AGBU’s strength resides in the guidance, resources, ideas, and moral support that it provides to its volunteers. It is a united organization where the leadership nurtures the upcoming generation.
Originally from Beirut, Lebanon, Diran Guiliguian lived in France and other countries around the world for more than 12 years before moving to Madrid, Spain, where he works as Chief Commercial Officer at QuantuMDx, a biotechnology company. In 2020, Diran founded the AGBU Young Professionals of Madrid group initially as a way to connect the dispersed young Armenian professionals of the area. Within two years of its creation, the scope of the group's activities has far exceeded its original ambition.
How did you get involved with AGBU and why were you drawn to the organization?
The AGBU was a household name as I grew up in Lebanon. However, in 2019, after 16 years abroad including 4 in Spain, where there are very few Armenians, I found myself separated from the Armenian community. I was feeling a growing need to reconnect with my roots, to the extent that I was contemplating moving back to Paris and to its thriving Armenian community. It is during that year that I was recommended to participate in the global AGBU FOCUS event that was taking place in Sao Paolo. It turned out to be a lifetime experience, where I came to realize that there are a lot of fun, dynamic and likeminded young Armenians around the world. I felt overwhelming joy and optimism. I thought: “there surely must be such Armenians in Madrid as well.” And, instead of moving back to Paris, I decided to stay in Madrid and contribute to the structuring of the local community by founding the YP Madrid group.
Can you please describe the goals of the YP Madrid and how the group serves the local community?
Prior to the 2020 Artsakh war, AGBU YP Madrid’s focus was to bring together the young Armenian professionals of the Madrid area, create a strong network that adds value to its members. The war, however, made us come to realize that the future of Armenians, both in the homeland and in the diaspora, depends on a strong and independent Armenia and Artsakh. And that the diaspora has a crucial role to play to strengthen our motherland and ensure its freedom. As such, we decided to expand our scope and increase our focus on raising awareness of the Armenian cause in Spain, both among the political class and among the people, and to provide Armenia with the tools to make its voice heard internationally.
Simultaneously, we also realised that we Armenians are too few in number in Spain to restrict ourselves to Madrid, and that we need to gather the best people from across the country to work together as a strong team with a common goal. That’s how we came to have the all-star committee that we have today with with Anushik Aghjanian from Seville, Levon Grigorian from Barcelona, and Nanor Demirdjian, Luiza Grigoryan, Yeranuhi Hovhannisyan, Arman Yeghiazaryan and myself from Madrid.
Can you share with us some of the achievements and future plans of your committee?
During the 2020 Artsakh war, we took 3 journalists and 2 members of Parliament from Spain to Armenia and Artsakh, as part of AGBU Europe’s “Yeria” initiative. Upon our return, we continued educating the local political class on the situation, thus contributing to the adoption of 3 pro-Armenian motions in the Spanish Parliament demanding that the Spanish government act to protect Armenian civilians and cultural artifacts, and help in the return of prisoners of war. Several articles were also published in mainstream Spanish media and reports aired on public radio. In the summer of 2021, we organized in Goris a storytelling training for 17 Armenian journalists who live in Armenia and Artsakh, on how to write Western-style articles and pitch them to Western media. They are now the voice of a country that foreign media rarely visit and have already published more than 27 articles across Europe and the USA. In March 2022, thanks to a grant from AGBU, and in collaboration with the YP Madrid, a special 288-page issue of Jot Down magazine, Spain’s most read cultural quarterly, will be fully dedicated to Armenia with a total of 40 articles. In parallel, we continue organizing get-togethers for the young Armenian professionals in the Madrid area. More projects are underway, including a second edition of the storytelling training in Armenia.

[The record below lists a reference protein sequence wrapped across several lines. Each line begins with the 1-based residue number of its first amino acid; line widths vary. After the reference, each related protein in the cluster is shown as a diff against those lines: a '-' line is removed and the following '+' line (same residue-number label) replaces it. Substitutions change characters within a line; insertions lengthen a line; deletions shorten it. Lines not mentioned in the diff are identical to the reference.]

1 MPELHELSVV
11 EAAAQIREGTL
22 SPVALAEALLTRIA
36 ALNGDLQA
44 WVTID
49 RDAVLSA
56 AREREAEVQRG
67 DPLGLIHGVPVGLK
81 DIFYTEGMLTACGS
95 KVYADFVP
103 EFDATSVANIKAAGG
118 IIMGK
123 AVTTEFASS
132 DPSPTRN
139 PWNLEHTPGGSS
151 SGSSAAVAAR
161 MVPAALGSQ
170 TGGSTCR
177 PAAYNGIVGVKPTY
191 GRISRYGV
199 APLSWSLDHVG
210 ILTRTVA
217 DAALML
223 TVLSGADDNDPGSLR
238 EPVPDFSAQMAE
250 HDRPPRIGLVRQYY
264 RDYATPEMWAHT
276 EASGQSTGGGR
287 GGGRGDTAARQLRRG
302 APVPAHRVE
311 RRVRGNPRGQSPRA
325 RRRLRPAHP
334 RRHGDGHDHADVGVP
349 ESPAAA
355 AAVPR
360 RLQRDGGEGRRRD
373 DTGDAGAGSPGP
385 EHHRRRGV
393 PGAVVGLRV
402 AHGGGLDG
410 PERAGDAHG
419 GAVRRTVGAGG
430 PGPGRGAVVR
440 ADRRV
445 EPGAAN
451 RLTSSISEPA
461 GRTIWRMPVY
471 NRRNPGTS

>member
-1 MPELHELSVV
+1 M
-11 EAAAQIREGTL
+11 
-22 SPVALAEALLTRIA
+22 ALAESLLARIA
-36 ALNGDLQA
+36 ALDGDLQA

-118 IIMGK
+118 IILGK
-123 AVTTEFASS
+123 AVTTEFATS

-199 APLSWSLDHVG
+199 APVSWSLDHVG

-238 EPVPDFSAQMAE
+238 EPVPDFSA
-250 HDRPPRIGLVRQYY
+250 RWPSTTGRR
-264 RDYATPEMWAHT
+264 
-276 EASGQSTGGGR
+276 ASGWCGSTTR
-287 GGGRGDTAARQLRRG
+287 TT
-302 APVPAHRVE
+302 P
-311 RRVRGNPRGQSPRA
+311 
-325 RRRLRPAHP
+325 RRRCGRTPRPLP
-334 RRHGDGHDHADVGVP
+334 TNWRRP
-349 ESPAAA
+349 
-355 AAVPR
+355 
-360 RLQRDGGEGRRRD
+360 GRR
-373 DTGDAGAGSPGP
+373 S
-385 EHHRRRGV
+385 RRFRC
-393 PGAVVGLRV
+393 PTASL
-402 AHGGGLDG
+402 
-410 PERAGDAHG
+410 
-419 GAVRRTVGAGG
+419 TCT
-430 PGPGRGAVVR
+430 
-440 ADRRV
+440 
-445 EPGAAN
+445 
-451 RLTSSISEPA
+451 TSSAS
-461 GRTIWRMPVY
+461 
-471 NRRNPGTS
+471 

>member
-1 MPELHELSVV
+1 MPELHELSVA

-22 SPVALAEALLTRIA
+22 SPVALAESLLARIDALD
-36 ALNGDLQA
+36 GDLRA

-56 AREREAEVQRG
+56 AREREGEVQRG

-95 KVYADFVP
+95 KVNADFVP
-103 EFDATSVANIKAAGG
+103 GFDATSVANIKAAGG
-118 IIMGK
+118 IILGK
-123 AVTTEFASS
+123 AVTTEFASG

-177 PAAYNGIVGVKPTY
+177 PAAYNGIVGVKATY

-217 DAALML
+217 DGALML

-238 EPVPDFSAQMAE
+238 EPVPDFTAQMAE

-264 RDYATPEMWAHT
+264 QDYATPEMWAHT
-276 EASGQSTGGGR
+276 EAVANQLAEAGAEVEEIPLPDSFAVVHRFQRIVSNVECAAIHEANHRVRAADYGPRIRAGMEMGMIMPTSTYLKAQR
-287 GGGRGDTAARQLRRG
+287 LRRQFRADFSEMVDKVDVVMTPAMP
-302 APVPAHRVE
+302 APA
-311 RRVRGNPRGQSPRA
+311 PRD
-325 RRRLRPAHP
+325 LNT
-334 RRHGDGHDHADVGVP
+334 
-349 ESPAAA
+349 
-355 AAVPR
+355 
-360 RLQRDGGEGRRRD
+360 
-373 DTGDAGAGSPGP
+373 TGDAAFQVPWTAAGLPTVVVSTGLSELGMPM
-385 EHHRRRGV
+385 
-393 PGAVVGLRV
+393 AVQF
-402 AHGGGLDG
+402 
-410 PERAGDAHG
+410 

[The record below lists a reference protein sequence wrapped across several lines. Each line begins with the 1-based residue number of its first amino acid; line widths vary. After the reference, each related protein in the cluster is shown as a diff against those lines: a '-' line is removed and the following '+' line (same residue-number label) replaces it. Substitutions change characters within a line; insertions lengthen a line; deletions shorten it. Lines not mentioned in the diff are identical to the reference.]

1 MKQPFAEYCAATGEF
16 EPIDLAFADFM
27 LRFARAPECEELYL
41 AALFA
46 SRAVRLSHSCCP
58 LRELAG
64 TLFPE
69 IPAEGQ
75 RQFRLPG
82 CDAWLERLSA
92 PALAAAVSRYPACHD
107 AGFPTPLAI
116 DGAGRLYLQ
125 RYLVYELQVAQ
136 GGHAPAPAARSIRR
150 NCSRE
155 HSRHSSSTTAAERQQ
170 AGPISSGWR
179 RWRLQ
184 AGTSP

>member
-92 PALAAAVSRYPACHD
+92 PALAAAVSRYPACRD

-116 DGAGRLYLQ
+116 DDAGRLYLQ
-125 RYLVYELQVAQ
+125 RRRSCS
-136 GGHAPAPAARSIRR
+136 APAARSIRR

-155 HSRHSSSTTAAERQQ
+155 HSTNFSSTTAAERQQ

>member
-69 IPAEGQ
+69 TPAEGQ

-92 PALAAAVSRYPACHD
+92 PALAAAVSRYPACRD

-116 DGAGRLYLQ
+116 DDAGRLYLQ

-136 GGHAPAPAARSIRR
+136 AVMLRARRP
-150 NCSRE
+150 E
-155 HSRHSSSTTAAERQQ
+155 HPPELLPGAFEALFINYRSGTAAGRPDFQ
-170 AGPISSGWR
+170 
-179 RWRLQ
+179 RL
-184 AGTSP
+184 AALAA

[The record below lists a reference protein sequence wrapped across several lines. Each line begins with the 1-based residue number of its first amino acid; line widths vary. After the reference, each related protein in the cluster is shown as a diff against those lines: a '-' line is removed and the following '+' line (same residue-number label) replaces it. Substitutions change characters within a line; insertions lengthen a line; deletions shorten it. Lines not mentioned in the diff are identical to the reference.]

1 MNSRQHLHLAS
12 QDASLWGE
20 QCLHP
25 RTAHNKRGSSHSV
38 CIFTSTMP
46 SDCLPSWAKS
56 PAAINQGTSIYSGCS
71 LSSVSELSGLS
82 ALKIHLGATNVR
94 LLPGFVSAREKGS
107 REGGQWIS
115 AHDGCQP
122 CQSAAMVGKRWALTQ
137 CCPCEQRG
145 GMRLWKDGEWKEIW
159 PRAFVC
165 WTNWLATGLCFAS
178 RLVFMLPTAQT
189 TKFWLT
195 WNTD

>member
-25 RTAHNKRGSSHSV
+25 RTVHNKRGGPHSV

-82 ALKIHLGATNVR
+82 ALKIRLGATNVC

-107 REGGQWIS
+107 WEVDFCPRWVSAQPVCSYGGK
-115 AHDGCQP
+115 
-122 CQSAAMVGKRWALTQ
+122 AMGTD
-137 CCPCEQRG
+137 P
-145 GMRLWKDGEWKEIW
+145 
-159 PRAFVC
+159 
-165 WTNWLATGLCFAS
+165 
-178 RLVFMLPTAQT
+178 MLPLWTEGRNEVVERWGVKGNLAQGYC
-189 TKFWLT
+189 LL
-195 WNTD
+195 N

What is one thing about AGBU that you wish people knew?
All the projects that I described here have been possible thanks to AGBU. Beyond the financial support that it is often only known for, AGBU’s strength resides in the guidance, resources, ideas, and moral support that it provides to its volunteers. It is a united organization where the leadership nurtures the upcoming generation. It is the strongest platform that Armenians have to realize projects that strengthen Armenia, Artsakh and the diaspora. This is because AGBU realizes that we have a free country in which we must invest and direct our efforts to support it. It is also a very open community that welcomes all those who share its mission, encouraging and supporting smart initiatives.
How has your involvement with AGBU shaped who you are with your family, friends, career?
AGBU and the realization of the YP Madrid group have allowed me to enrich my armenianness at different levels. First, I now have an Armenian social circle in Madrid, Armenian friends, outings and events to quench my thirst for everything Armenian. Second, as a Western Armenian, I got to know much better the Eastern Armenians and Eastern Armenian languages, which allowed me to understand more thoroughly who we are as people and what being Armenian means. Finally, it has turned me into an activist of the Armenian cause, be it to promote Armenian culture or raise awareness during war times.